One day, after the rescuers wandered from house to house from Sunday to Sunday, telling residents of the island of Hawaii about a lava flow, the district's civil protection chief brought a new message to people who were refused to call to get out.
This message on Monday: Please be better prepared to flee any moment.
Then, just three hours later, the second distress alarm and door-to-door warnings were swift in two days (19659011) Talmadge Magno, the Civil Defense Director of Hawaii County, described a scene in Monday before the recent Lava Scare Sunday night was trying to prevent people from being killed in the rural area of Leilani Estates, despite having been given a mandatory evacuation notice for the area more than three weeks ago.
Magno said public security officials from several agencies including the local police and fire departments, the County Department of Public Works, the National Guard and the State Department of Land and Natural Resources found what he esteemed as more than 20 houses with residents in earnest Danger of approaching lava on Sunday evening.
US geological surveying drones equipped with infrared sensors helped track down people, according to the county, which also sent text messages to mobile phones in the area.
Ten or possibly several houses were burned down by lava between Sunday night and Monday morning, the county described itself as "walking at a fast pace," which was faster than many other former rivers in the area.
"Somehow, some people just bothered to leave," Magno said. "And so it gives us a frightening insight into what's going on out there."
"We had a master who somehow had to be rescued, his only way out was through his back door and through the woods, people, we tell them that they have to be prepared, if they go that far, they have to know their escape route.
"In this case, the lava moved quickly and it could come again. These people, residents of Leilani and the surrounding areas, who are in this situation, must be very well prepared.
In fact, a lava flow returned on Monday night.
Hawaii County has had a "compulsory" evacuation order for several hundred people in dangerous areas for weeks, mainly in Leilani Estates, but no one is forcibly removed from their homes About 200 residents remain in the subdivision with 700 to 900 homes and electricity, which is still available for about half the area.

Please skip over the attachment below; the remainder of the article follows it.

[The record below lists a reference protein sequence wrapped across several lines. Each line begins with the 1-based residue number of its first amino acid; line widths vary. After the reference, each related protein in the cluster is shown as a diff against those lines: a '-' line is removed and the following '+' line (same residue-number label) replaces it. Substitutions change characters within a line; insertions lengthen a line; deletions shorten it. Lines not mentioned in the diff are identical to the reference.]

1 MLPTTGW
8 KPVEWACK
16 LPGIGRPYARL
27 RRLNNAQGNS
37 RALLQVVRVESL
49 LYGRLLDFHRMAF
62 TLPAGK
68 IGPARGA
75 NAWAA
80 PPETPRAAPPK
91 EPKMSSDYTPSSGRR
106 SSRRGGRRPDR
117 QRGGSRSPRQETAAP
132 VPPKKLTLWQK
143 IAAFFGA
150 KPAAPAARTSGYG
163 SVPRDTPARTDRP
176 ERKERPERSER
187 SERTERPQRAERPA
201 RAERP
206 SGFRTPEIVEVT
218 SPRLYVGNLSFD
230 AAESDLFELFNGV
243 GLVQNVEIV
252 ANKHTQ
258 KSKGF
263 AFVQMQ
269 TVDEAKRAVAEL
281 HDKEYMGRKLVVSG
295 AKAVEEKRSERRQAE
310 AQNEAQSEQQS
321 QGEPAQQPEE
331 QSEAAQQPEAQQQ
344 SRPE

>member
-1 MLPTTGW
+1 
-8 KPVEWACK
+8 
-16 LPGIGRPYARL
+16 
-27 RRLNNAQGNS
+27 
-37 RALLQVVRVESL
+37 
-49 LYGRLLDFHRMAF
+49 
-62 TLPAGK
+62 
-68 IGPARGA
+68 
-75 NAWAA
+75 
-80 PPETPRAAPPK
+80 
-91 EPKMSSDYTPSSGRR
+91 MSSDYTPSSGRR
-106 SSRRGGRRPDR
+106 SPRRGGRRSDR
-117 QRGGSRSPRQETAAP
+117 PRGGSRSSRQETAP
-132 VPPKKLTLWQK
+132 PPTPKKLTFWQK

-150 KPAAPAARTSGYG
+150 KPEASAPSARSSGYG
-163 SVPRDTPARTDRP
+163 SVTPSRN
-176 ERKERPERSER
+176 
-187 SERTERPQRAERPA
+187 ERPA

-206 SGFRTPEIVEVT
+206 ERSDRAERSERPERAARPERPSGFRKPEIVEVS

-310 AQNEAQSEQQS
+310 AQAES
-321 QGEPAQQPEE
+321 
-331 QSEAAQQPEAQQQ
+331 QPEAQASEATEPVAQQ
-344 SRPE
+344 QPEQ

Magno and other security officials recognize that local residents fear losing their homes and that others want to remain options for housing, including accommodation, are difficult, some people want to maintain a sense of normality, some fear to plunder despite strict police controls, others have concerns about leaving.
On Sunday afternoon, when lava in Leilani Estates is not very Two people mowed their lawn, one was Rober t Henry, who moved to Hawaiian Paradise Park with friends and was just visiting his home in Leilani Estates.
"I came in to mow my lawn so that the house looks inhabited and not looted," he said
Mother Nature and Madame Pele, however, are in control.
The warning about Monday's new power went off at 6 pm, warning of the spread of lava on two roads, Nohea and Kupono, and a fountain in a third street, Moku.
Overnight, the production of lava was stalled by two cracks that triggered the emergency response. The decommissioning of the two columns also took place after the lava covered two sealed Puna Geothermal Venture wells next to Leilani Estates.
District officials said on Monday that no dangerous hydrogen sulphide gas would be released, as some feared when lava broke through well shafts that tapped steam and hot water several thousand feet deep to produce electricity through turbines.
One of the same columns involved in the Sunday scare rekindled column 8 of the new lava action on Monday.
Jim Kauahikaua, a geophysicist at the US Geological Survey, said seven other cracks on Monday afternoon produced lava, including two columns 17 and 21, which had high fountains.
At Kilauea Peak, far from Pahoa and Leilani Estates, frequent ash explosions continued from the Caldera Crater, which was blown 10,000 to 13,000 feet on Monday.
Due to light east winds around 5 miles per hour, sulfur dioxide, which is irritating and less harmful to health than hydrogen sulfide gas, accumulates and drifts into areas around Ocean View and Pahala.
Sulfur dioxide produced by lava eruptions could also reach areas such as Pahoa, Nanawale, South Hilo, and Hamakua, the county reported.
Tradewinds, who normally blow off sulfur dioxide from most of the eastern Hawaiian populations, are expected on Wednesday.
The district officials plan to hold two community meetings this week at 5:00 pm in the Pahoa High School cafeteria and on a Wednesday at 5:30 pm. in the multipurpose room of Kau High.